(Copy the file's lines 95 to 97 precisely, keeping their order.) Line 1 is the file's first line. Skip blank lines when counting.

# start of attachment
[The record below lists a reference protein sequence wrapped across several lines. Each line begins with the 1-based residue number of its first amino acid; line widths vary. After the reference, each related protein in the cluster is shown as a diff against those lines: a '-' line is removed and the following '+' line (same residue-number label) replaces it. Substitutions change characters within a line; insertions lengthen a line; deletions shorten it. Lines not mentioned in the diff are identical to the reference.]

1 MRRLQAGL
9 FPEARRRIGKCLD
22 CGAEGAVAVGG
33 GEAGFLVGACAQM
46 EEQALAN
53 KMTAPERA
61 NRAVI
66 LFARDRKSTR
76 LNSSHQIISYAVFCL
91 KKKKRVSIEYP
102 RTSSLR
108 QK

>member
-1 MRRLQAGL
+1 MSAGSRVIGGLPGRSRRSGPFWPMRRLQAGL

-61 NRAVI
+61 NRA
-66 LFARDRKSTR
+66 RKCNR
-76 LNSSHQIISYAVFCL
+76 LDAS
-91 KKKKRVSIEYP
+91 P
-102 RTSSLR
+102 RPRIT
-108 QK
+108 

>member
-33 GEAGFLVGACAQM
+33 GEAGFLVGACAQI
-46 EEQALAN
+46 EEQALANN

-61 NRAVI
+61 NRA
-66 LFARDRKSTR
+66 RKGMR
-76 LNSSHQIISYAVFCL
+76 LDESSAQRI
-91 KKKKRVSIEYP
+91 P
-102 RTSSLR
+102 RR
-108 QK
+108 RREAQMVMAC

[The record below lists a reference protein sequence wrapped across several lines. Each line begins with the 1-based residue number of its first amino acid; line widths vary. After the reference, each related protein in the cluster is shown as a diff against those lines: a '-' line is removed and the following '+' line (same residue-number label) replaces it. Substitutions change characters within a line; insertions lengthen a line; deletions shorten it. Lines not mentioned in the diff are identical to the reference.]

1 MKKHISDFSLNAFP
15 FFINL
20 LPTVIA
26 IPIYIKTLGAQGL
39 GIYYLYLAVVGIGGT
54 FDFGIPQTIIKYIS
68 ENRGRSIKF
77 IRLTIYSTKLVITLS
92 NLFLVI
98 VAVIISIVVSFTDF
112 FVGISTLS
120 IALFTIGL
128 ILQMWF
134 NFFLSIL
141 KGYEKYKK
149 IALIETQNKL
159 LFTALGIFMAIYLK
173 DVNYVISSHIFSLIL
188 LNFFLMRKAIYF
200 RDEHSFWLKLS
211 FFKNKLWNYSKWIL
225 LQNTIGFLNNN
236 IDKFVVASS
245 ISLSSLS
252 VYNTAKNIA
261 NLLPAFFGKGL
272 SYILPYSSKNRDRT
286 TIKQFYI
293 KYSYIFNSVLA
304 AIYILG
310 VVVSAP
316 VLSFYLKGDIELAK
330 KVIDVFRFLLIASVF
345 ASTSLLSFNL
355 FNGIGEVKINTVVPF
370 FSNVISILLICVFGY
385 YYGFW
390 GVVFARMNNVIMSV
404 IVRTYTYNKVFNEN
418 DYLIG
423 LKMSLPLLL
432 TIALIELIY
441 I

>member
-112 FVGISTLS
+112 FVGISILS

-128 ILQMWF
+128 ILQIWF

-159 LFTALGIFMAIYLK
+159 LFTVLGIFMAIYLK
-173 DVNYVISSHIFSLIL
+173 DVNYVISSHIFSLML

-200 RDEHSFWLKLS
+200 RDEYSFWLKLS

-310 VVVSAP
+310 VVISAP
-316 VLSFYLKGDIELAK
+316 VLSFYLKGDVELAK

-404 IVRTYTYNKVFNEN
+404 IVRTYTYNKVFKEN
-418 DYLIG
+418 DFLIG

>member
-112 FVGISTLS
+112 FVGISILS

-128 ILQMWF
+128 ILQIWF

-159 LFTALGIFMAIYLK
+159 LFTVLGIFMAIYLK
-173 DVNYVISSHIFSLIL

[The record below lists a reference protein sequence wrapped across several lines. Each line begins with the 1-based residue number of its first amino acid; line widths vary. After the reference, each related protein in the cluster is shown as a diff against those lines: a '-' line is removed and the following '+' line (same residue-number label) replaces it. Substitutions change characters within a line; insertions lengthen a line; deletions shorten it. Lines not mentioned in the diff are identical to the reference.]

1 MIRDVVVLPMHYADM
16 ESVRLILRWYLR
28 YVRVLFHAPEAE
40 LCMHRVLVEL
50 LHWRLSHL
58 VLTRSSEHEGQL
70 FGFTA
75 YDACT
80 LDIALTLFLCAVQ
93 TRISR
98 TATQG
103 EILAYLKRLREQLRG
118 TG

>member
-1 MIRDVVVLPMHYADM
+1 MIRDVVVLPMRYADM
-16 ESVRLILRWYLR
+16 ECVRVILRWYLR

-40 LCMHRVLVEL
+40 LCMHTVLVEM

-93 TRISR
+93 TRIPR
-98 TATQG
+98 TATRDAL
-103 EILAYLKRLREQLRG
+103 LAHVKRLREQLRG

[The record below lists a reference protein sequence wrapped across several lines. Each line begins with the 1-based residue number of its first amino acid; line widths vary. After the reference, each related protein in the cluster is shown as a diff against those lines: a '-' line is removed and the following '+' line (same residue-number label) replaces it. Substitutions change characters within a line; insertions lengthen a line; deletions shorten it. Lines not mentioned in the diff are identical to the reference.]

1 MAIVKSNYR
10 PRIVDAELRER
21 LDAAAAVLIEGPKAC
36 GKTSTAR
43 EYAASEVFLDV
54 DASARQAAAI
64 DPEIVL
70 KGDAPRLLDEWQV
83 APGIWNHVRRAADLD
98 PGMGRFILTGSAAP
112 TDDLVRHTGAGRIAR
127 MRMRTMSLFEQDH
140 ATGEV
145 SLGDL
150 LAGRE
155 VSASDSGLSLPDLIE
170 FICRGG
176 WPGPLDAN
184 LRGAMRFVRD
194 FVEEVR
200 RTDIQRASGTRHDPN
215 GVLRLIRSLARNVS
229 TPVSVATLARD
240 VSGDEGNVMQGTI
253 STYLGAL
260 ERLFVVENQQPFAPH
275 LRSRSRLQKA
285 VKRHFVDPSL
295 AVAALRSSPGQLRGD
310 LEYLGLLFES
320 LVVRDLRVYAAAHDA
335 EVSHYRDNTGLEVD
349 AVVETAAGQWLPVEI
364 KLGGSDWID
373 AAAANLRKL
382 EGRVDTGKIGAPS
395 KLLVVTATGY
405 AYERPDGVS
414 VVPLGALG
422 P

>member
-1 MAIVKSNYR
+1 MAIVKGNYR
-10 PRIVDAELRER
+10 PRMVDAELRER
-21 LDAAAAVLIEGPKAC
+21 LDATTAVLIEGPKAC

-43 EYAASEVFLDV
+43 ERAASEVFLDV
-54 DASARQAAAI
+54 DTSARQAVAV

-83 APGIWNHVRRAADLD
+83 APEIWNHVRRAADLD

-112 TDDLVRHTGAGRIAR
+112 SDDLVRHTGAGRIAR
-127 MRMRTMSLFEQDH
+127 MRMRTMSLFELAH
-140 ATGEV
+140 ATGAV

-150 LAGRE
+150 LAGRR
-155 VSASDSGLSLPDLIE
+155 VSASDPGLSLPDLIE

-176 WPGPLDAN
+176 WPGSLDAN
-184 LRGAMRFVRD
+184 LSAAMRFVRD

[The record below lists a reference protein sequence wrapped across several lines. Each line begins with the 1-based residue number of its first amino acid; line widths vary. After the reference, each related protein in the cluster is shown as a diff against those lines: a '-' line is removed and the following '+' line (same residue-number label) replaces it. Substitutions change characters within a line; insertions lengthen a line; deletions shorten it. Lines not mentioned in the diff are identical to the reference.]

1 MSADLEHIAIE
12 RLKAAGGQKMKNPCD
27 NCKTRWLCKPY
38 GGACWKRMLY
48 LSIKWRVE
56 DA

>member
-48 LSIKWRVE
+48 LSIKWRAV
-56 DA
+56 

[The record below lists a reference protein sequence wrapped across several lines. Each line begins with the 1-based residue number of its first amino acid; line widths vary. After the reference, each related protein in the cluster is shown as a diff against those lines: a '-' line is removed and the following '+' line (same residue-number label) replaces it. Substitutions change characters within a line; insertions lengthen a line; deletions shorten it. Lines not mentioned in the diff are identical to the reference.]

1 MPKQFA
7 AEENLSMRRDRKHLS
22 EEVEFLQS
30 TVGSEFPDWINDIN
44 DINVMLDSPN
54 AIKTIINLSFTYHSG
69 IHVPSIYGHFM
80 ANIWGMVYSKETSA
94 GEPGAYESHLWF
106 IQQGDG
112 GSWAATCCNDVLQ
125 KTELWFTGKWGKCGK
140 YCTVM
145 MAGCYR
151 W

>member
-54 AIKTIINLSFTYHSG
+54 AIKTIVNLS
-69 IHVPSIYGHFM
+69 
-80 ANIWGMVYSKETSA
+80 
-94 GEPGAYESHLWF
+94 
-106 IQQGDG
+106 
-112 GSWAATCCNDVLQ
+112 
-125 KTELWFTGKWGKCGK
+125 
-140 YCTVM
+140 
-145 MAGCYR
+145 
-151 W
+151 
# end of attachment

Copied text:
-159 LFTALGIFMAIYLK
+159 LFTVLGIFMAIYLK
-173 DVNYVISSHIFSLIL